N.J. considers raising minumum wage for tip workers

A New Jersey Assembly committee has advanced legislation that would a set a minimum wage for employees who work for tips.

The measure would require waiters, waitresses and anyone else who relies on tips to be paid a minimum of $2.90 an hour beginning in June. It would go up to $5 an hour a year later.

She says the poverty rate for most tipped employees is almost three times that of the overall work force, said Assemblywoman Shavonda Sumter, D-Paterson.

“Servers rely on food stamps at nearly double the rate of the general population. That means many workers who serve America its food can not afford to eat, an irony that would be amusing if it weren’t so tragic,” said Sumter, one of the bill’s main sponsors.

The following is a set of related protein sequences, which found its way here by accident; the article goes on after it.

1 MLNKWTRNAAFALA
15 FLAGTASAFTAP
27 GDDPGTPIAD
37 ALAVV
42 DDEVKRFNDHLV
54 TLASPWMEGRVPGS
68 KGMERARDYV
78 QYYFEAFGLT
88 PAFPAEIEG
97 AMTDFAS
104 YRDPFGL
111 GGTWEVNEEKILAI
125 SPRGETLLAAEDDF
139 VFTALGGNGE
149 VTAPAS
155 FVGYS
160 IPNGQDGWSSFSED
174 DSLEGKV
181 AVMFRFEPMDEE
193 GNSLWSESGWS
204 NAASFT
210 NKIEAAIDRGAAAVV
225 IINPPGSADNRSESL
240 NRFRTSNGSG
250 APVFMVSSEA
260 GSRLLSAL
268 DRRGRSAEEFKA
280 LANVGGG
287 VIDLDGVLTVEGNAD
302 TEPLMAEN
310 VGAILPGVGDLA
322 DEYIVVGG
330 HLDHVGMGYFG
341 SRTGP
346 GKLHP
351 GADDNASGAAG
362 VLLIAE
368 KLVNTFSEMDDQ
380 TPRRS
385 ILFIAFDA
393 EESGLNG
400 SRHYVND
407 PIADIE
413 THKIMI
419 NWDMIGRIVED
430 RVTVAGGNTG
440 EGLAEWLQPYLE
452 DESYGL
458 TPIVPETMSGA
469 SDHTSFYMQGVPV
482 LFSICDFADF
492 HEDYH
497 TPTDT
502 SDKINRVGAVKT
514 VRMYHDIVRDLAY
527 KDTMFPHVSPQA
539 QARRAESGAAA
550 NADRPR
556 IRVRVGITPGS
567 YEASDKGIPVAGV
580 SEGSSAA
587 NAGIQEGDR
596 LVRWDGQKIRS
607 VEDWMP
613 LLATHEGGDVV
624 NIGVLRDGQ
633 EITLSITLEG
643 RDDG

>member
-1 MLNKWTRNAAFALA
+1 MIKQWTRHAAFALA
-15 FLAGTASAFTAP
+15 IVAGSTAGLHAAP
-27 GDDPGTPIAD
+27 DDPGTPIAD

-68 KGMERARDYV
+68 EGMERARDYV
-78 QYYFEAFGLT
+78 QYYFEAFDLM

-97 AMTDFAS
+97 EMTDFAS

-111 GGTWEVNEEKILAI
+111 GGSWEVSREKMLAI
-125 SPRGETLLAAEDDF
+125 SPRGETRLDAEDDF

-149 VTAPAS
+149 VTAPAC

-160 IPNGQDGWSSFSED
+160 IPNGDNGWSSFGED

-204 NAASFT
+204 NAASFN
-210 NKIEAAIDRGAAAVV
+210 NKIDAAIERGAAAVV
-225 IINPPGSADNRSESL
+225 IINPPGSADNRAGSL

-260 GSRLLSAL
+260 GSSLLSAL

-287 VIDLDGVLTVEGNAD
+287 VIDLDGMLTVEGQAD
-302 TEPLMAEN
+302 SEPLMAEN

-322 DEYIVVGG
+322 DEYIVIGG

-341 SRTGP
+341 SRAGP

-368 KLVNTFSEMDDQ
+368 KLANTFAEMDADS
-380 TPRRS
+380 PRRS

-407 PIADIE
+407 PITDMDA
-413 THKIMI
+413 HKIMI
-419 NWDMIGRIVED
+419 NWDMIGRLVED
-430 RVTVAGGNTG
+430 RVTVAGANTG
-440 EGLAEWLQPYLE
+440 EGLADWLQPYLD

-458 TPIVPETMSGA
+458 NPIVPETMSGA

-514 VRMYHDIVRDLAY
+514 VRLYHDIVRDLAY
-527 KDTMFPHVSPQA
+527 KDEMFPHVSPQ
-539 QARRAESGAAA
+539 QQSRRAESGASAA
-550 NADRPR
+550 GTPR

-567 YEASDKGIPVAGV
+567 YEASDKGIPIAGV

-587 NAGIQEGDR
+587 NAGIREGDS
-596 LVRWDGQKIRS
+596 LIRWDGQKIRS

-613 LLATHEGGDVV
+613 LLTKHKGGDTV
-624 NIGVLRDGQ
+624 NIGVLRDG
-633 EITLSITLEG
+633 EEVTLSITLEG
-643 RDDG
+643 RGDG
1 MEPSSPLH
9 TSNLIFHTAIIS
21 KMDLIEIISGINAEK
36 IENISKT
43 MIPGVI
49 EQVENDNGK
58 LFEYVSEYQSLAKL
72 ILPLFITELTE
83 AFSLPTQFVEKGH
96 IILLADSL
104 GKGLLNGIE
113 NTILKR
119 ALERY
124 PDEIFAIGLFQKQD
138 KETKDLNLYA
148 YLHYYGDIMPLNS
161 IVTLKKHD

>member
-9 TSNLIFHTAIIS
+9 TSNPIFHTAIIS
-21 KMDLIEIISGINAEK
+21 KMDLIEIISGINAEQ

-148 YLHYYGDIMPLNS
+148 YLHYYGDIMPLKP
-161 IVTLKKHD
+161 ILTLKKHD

Some in the restaurant industry says the legislation would be a job killer for many restaurants in the state that are operating at low profit margins.

“I’m not crying wolf. This is a job killer,” said Francis Schott, owner of two restaurants in New Brunswick. “There are many, many marginal restaurants in this state, and this is a huge expense because we employ so many people at all different skill levels. The tip exception … removing that would be disastrous for many businesses.”

Supporters of the measure say it’s vitally important to many working families, especially women who make up the majority of tipped workers.

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